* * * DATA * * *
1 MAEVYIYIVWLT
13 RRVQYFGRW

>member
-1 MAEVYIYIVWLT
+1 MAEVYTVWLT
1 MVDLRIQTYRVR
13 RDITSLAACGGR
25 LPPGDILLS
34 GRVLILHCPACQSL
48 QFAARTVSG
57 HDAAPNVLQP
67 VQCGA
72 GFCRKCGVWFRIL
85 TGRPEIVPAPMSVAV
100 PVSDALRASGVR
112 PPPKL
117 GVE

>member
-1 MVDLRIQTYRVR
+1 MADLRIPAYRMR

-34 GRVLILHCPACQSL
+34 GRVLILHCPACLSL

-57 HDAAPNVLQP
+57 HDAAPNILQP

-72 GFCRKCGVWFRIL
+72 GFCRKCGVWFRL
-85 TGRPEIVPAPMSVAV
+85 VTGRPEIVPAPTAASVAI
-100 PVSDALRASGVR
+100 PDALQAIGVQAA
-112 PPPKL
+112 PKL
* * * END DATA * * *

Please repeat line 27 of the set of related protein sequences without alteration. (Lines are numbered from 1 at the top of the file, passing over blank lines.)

-85 TGRPEIVPAPMSVAV